Rex's Planted Tank Guide

Your Source Of Information For Planted Tank Aquariums, Lighting, CO2 & Fertilizers


Oh boy! Do I have a lot to say about hardware! There is so much to choose from, I hope to help you narrow down your choices with the information provided below.

Tanks – Height×Width×Depth

Let's start with the biggest piece of hardware you have or will buy.
The tank. Some tanks are much better for planted tanks than other tanks. In fact the most commonly sold large tank the 4' 55 gallon tank is a pretty poor tank size for a planted tank. They are so shallow in width that it's really hard to get any sense of depth in the layout.

A much better choice would be a 75 gallon tank as that extra 6’ of width makes all the difference in the world. Likewise the most commonly sold small tank the 10 gallon is not the best choice for a planted tank. It's not very tall nor is it very wide. I have seen some awesome 10 gallon tanks but they do require a much finer hand in plant selection and placement. Also IMHO they are much more maintenance intensive. It's really easy to get a very high plant biomass in a 10 gallon tank and quickly strip the nutrients from the water.

A much better choice for a smaller tank and more stable due to greater water volume is the 15 gallon tank, note NOT the 15 High. Some of my favorite sizes for planted tanks are 15 gallon, 20 Long, 30 gallon, 30 Breeder, 40 Breeder, 50 gallon, 65 gallon, and 75 gallon. And any of the dream sized 90+ gallon tanks. I don't recommend Hex style tanks as they are very hard to light. Also the Corner tanks while awesome looking are a bit harder to light.

If you are just starting to think about a planted tank and don't yet have the tank you might want to keep in mind it's much easier to light tanks that are even length (2’ and 4’) or 3’ tanks. Try and avoid the 30’ tanks. You might wonder why I say this. Well 55 watt PC bulbs are 21” – 23” long and 96 watt PC bulb come in at around 34’ long. There is a method to my madness!

Filters – Hang On Back (HOB) or Canisters

Filters are like religion. You will find that people tend to buy one brand and stick with it. But aside from that most of the filters on the market will work just fine. For smaller tanks or those on limited budgets the AquaClear HOB (hang on back) are a great choice. They are inexpensive, quiet and work forever.

For larger tanks and those who can spend a few extra bucks a canister filter is the way to go. Most commonly you will find canister filters from Eheim, Rena and Fluval. The nice thing about a canister filter is you can plumb a external CO2 reactor into the lines! Also canister filters move a lot more water and don't require as much maintenance as a HOB filter. If you can try and avoid any filter with a Bio-Wheel© as the Bio-Wheel makes it harder to maintain decent CO2 levels in the tank. Contrary to what some people say a Bio-Wheel© doesn't “harm” a planted tank.

A canister filter in the opinion of most people is ideal for a planted tank. You get good water movement, lots of space for mechanical filtration and the ability to plumb in-line heaters and CO2 reactors. The big problem is there are really no viable canister filters for tanks in the 10-20 gallon range. I have found one filter that may be the answer to that problem though. The Zoo Med Turtle Clean 501 filter pumps 79 gph which would be perfect on smaller tanks. I have not yet managed to get my hands on one of these units to try. If you have used one I would really like to hear from you. If I manage to get my hands on one I will review it and let everyone know how well it works. I'm hoping that it would help keep the CO2 levels up and not cause the CO2 loss that is so common with HOB filters.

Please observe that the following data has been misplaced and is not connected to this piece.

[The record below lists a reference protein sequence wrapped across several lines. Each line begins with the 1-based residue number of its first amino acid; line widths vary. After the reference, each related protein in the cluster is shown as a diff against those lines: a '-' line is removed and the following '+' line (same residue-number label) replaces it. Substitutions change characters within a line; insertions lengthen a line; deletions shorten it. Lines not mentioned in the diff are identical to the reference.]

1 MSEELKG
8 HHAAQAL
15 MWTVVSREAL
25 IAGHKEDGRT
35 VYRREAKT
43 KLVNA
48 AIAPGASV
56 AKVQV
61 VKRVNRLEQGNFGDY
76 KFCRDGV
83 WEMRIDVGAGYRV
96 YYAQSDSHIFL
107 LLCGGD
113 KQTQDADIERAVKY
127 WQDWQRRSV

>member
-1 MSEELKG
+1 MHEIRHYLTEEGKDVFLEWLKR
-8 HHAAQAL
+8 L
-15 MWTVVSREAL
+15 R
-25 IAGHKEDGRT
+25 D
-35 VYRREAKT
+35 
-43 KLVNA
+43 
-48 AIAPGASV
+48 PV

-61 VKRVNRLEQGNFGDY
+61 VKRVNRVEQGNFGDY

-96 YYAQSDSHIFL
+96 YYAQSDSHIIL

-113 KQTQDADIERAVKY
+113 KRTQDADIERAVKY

Well I bought a Zoo Med 501 filter and it was a total waste of money in my 10 gallon tank. They just don't move enough water. I then got a Cascade Penn Plax 500 and it works like a champ.

Heaters – Submersible or Inline

There are many good brands of heaters out there. I prefer to use the titanium or stainless steel with the remote temperature adjustment. It's nice to be able to adjust the heater without going swimming. Also there are some decent in-line heaters that can be plumbed into the lines on your canister filter. And some filters have heaters built into them.

There are also substrate heaters. And if you want to start a discussion quickly on a forum ask about them. The opinion on them is really divided. And most people don't use them. In my opinion if you have money to burn and are a gadget freak then by all means get one. But remember that if you live in a climate where you run the air conditioning for part of the year or wish you had air conditioning to run they are not all that effective unless you also want to buy a chiller to keep the tank cool. Also substrate heaters can be a royal pain in the butt when you are moving plants around. Most stem plants won't cause a problem but Crypt and Sword roots will get tangled up in the substrate heater quickly.

Other hardware

  • There is a bunch of other hardware you can spend your money on. UV sterilizers, pH monitors/controllers, and chillers just to name a few.

Do It Yourself – D.I.Y.

  • There are many DIY projects you can build for your planted tank. If you are handy you can build your own stand and canopy. You can build your own CO2 reactor and your own bubble counter. You can even build your own multiple tank CO2 system. I have built my own water changing aid.
    Some hints if you want to build your own CO2 reactor. The reactor should be placed on the OUTPUT side of your canister filter. Not the INPUT side. Water flow should be from top to bottom and the CO2 should be injected from 1/3 to 1/2 way down the reactor. Don't put any sponges or mesh or floss in the reactor. Nothing more than a couple of bio-balls. Otherwise your reactor will clog and can create enough back pressure to damage your canister filter (voice of experience here).